The jobs at the end of the universe

Researchers say technology will make all but six human skills redundant. Douglas Board asks whether they are right

Good news – six human skills will survive the onslaught from ever smarter machines. But the bad news is that the intelligent computers will surpass us in all the rest.

MIT researchers Erik Brynjolfsson and Andrew McAfee have looked into the future* and report that the achievements of smart machines are about to explode.

Apple’s new personal assistant, Siri, vastly outpaces what seemed possible only 10 years ago. In 2010, Google announced that its fully automated vehicles had driven more than 1,000 miles on US roads without human intervention – something declared “non-automatable” in a carefully researched study by economists in 2004.

And last year, Watson (an IBM supercomputer) beat two human champions at the American TV quiz game Jeopardy!. The quiz gives contestants answers and requires them to come up with questions. To succeed means going beyond the recognition of fast-changing physical patterns required to navigate a vehicle but also mastering human quirks such as trivia, word-play and puns.

Mr Brynjolfsson and Mr McAfee, director and associate director of the MIT Center for Digital Business respectively, point out that these are far from isolated examples nor a matter of the exceeding of ignorant expectations.

Moore’s Law – the proposition that computer capabilities double approximately every 18 months – suggests that we are riding an exponential tidal wave that will, say the MIT researchers, make many human skills redundant.

But six will survive, say Messrs Brynjolfsson and McAfee, no matter how fast and smart computers become. Those skills are: statistical insight; managing group dynamics; good writing; framing and solving open-ended problems; persuasion; and human nurturing. These will define the jobs they think will exist at the end of the universe.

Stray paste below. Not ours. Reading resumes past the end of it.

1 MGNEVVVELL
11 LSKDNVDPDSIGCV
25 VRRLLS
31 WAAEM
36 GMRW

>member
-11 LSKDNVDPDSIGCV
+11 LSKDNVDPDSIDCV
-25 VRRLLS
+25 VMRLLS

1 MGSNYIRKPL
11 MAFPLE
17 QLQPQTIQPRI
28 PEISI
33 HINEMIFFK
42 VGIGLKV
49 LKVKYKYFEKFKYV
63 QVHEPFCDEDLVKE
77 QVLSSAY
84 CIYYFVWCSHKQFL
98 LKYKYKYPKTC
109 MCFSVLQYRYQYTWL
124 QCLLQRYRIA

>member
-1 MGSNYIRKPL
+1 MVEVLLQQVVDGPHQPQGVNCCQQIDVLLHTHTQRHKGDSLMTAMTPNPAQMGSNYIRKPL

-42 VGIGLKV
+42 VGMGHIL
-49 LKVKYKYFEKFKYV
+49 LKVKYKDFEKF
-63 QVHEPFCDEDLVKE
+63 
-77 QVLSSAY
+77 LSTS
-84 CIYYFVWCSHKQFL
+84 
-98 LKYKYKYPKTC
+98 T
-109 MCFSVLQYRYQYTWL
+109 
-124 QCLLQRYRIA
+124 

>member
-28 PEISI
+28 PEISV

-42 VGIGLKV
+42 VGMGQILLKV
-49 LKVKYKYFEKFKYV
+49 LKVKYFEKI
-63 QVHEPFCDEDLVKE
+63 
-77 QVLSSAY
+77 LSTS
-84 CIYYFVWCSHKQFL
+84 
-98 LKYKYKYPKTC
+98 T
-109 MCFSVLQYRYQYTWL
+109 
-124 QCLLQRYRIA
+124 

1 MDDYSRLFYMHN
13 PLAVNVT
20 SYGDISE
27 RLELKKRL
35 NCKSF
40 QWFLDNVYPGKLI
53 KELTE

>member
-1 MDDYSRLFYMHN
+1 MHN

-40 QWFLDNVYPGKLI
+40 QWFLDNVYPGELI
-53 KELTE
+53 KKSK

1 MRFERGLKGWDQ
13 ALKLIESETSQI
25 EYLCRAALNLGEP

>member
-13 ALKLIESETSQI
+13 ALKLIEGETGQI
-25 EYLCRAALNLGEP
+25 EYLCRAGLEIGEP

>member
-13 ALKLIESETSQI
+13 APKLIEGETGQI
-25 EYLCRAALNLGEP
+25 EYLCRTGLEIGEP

So is it time to focus on these six skills, to make ourselves future-proof?

Lacking a crystal ball or time machine, we can only try a lateral thought experiment instead: how do the six measure up in the boardroom? At the top of organisations ruthless delegation is usually standard operating procedure: if it can be done by cheaper people – or smart machines – it will probably be delegated, rather than prized.

Taking two of the six skills, I can say that in my experience the products of good writing and human nurturing (if we mean by that the nurturing of the boss!) are valued in the boardroom, but within limits.

I remember a newly appointed chief executive salivating over the quality of the speech he was going to deliver on a significant industry occasion. Winning the chief executive role justified him hiring a top wordsmith, for which he was happy to pay the going rate. But he wasn’t about to put the writer in charge of a piece of the business or give him stock options.

Similarly, top secretaries know that while mopping the boss’s brow is valued, the value won’t be a percentage of the company’s equity. Good writing and human nurture may well be jobs left standing at the end of the universe, but they probably will not be the best paid.

Our next three to be tested – framing and solving open-ended problems, managing group dynamics, and persuading – are clearly qualities prized in senior executives, usually called strategic thinking and leadership, respectively. So those make sense as bets for the end of the universe.